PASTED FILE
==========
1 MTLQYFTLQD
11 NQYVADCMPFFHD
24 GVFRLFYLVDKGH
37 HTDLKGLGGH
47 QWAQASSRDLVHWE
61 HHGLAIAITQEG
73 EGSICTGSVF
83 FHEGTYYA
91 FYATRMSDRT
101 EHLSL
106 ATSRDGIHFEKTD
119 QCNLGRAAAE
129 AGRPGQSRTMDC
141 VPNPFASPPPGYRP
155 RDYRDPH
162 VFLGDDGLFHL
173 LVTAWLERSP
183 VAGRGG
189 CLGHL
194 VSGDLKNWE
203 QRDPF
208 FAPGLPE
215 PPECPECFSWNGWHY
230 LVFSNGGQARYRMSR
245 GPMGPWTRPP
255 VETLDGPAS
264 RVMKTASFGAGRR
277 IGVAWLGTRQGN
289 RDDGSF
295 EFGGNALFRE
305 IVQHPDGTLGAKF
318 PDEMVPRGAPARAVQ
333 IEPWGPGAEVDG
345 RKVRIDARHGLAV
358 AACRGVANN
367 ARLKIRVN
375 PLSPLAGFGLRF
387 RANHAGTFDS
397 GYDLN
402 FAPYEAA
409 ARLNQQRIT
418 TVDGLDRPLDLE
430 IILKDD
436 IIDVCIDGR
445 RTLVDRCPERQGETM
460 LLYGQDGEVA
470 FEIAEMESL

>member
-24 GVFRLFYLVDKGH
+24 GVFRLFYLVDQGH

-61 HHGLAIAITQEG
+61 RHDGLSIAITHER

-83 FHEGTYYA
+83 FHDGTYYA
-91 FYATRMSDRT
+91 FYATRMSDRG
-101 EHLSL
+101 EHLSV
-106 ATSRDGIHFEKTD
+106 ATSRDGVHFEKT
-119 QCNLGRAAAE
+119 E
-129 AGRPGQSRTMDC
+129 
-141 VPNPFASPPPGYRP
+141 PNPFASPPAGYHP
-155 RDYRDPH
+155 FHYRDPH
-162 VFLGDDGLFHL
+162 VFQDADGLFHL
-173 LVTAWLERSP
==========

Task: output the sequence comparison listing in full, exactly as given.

1 MTLQYFTLQD
11 NQYVADCMPFFHD
24 GVFRLFYLVDKGH
37 HTDLKGLGGH
47 QWAQASSRDLVHWE
61 HHGLAIAITQEG
73 EGSICTGSVF
83 FHEGTYYA
91 FYATRMSDRT
101 EHLSL
106 ATSRDGIHFEKTD
119 QCNLGRAAAE
129 AGRPGQSRTMDC
141 VPNPFASPPPGYRP
155 RDYRDPH
162 VFLGDDGLFHL
173 LVTAWLERSP
183 VAGRGG
189 CLGHL
194 VSGDLKNWE
203 QRDPF
208 FAPGLPE
215 PPECPECFSWNGWHY
230 LVFSNGGQARYRMSR
245 GPMGPWTRPP
255 VETLDGPAS
264 RVMKTASFGAGRR
277 IGVAWLGTRQGN
289 RDDGSF
295 EFGGNALFRE
305 IVQHPDGTLGAKF
318 PDEMVPRGAPARAVQ
333 IEPWGPGAEVDG
345 RKVRIDARHGLAV
358 AACRGVANN
367 ARLKIRVN
375 PLSPLAGFGLRF
387 RANHAGTFDS
397 GYDLN
402 FAPYEAA
409 ARLNQQRIT
418 TVDGLDRPLDLE
430 IILKDD
436 IIDVCIDGR
445 RTLVDRCPERQGETM
460 LLYGQDGEVA
470 FEIAEMESL

>member
-24 GVFRLFYLVDKGH
+24 GVFRLFYLVDQGH

-61 HHGLAIAITQEG
+61 RHDGLSIAITHER

-83 FHEGTYYA
+83 FHDGTYYA
-91 FYATRMSDRT
+91 FYATRMSDRG
-101 EHLSL
+101 EHLSV
-106 ATSRDGIHFEKTD
+106 ATSRDGVHFEKT
-119 QCNLGRAAAE
+119 E
-129 AGRPGQSRTMDC
+129 
-141 VPNPFASPPPGYRP
+141 PNPFASPPAGYHP
-155 RDYRDPH
+155 FHYRDPH
-162 VFLGDDGLFHL
+162 VFQDADGLFHL
-173 LVTAWLERSP